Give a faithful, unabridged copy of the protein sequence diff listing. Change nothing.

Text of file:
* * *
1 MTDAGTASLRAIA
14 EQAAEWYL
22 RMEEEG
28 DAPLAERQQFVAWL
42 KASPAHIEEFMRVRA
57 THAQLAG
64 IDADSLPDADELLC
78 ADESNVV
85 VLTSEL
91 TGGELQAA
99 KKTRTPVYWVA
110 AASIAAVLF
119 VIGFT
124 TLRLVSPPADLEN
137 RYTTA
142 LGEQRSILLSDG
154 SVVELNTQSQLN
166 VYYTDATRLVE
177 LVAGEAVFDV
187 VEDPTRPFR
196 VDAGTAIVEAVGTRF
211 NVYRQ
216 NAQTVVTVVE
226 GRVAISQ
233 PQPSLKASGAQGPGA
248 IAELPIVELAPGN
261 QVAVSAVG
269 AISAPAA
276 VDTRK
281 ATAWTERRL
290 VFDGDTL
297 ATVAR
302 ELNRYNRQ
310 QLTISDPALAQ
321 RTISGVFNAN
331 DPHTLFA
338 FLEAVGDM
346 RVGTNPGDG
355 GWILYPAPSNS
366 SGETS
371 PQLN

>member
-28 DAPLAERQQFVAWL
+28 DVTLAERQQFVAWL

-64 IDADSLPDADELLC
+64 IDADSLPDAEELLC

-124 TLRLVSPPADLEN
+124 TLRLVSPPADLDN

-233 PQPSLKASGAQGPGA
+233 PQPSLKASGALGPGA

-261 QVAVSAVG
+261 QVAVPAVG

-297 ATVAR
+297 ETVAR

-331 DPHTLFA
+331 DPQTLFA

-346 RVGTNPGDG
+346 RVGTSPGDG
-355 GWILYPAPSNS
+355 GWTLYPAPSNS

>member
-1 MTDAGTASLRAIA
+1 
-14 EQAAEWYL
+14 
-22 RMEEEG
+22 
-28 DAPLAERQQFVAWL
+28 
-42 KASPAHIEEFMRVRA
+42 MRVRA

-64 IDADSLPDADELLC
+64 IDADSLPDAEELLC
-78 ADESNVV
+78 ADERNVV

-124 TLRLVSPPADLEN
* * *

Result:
1 MTDAGTASLRAIA
14 EQAAEWYL
22 RMEEEG
28 DAPLAERQQFVAWL
42 KASPAHIEEFMRVRA
57 THAQLAG
64 IDADSLPDADELLC
78 ADESNVV
85 VLTSEL
91 TGGELQAA
99 KKTRTPVYWVA
110 AASIAAVLF
119 VIGFT
124 TLRLVSPPADLEN
137 RYTTA
142 LGEQRSILLSDG
154 SVVELNTQSQLN
166 VYYTDATRLVE
177 LVAGEAVFDV
187 VEDPTRPFR
196 VDAGTAIVEAVGTRF
211 NVYRQ
216 NAQTVVTVVE
226 GRVAISQ
233 PQPSLKASGAQGPGA
248 IAELPIVELAPGN
261 QVAVSAVG
269 AISAPAA
276 VDTRK
281 ATAWTERRL
290 VFDGDTL
297 ATVAR
302 ELNRYNRQ
310 QLTISDPALAQ
321 RTISGVFNAN
331 DPHTLFA
338 FLEAVGDM
346 RVGTNPGDG
355 GWILYPAPSNS
366 SGETS
371 PQLN

>member
-28 DAPLAERQQFVAWL
+28 DVTLAERQQFVAWL

-64 IDADSLPDADELLC
+64 IDADSLPDAEELLC

-124 TLRLVSPPADLEN
+124 TLRLVSPPADLDN

-233 PQPSLKASGAQGPGA
+233 PQPSLKASGALGPGA

-261 QVAVSAVG
+261 QVAVPAVG

-297 ATVAR
+297 ETVAR

-331 DPHTLFA
+331 DPQTLFA

-346 RVGTNPGDG
+346 RVGTSPGDG
-355 GWILYPAPSNS
+355 GWTLYPAPSNS

>member
-1 MTDAGTASLRAIA
+1 
-14 EQAAEWYL
+14 
-22 RMEEEG
+22 
-28 DAPLAERQQFVAWL
+28 
-42 KASPAHIEEFMRVRA
+42 MRVRA

-64 IDADSLPDADELLC
+64 IDADSLPDAEELLC
-78 ADESNVV
+78 ADERNVV

-124 TLRLVSPPADLEN